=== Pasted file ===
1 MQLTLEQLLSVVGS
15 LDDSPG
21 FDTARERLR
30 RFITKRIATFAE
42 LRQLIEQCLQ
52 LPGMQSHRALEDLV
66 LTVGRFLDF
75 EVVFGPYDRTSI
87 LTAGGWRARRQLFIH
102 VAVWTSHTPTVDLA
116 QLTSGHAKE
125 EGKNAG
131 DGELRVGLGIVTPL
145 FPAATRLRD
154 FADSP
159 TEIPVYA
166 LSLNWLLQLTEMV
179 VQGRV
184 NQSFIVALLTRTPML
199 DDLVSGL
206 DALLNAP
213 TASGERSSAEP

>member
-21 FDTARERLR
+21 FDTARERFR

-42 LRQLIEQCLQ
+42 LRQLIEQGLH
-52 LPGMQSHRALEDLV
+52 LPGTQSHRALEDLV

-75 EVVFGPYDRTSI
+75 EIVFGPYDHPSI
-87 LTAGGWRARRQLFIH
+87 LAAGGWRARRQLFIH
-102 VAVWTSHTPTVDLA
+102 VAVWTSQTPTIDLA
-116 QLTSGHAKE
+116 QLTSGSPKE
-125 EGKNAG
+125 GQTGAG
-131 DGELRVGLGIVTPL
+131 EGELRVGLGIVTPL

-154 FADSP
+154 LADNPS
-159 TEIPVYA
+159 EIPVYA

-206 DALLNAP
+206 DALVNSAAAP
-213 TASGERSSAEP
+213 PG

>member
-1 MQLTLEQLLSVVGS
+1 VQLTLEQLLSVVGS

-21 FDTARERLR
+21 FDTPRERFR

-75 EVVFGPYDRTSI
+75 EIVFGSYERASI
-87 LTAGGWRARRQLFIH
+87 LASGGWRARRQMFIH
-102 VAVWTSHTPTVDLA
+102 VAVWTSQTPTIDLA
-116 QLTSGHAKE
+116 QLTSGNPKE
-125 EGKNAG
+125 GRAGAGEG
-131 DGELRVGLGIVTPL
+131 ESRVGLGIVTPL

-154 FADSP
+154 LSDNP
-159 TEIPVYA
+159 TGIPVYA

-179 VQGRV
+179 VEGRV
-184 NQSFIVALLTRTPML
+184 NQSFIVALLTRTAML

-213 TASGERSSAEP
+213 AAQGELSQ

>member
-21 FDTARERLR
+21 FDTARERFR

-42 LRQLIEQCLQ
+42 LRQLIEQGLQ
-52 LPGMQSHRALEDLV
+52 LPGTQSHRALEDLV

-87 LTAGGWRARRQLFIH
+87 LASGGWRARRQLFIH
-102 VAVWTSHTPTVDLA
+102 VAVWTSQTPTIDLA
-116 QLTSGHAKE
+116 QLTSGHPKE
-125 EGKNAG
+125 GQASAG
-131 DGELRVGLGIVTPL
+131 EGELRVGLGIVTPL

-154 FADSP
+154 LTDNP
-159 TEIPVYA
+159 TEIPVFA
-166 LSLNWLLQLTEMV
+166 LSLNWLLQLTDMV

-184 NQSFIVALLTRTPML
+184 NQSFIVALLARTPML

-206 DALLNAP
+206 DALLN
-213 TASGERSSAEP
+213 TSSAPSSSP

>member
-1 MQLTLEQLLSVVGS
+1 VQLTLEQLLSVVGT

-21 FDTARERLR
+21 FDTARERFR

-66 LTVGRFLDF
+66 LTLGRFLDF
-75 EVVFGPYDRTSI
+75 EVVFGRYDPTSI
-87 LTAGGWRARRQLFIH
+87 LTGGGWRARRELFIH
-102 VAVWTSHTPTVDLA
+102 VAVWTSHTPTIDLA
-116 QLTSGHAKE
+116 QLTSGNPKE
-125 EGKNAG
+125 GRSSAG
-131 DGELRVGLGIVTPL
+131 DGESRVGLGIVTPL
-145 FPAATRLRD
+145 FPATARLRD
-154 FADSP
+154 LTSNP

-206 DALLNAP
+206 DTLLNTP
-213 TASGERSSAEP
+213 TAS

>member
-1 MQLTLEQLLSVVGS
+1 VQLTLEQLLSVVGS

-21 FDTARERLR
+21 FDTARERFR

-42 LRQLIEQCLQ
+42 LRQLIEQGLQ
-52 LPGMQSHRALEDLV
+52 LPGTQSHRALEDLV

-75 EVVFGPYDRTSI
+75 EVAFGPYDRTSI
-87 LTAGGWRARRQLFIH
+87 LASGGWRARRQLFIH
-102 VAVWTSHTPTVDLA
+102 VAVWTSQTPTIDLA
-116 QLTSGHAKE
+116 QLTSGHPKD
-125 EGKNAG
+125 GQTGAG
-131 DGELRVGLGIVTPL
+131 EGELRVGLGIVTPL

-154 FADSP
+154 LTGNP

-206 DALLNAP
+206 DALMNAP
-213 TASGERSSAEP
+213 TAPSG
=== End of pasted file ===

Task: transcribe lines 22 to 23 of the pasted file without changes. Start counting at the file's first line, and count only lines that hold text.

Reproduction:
213 TASGERSSAEP

>member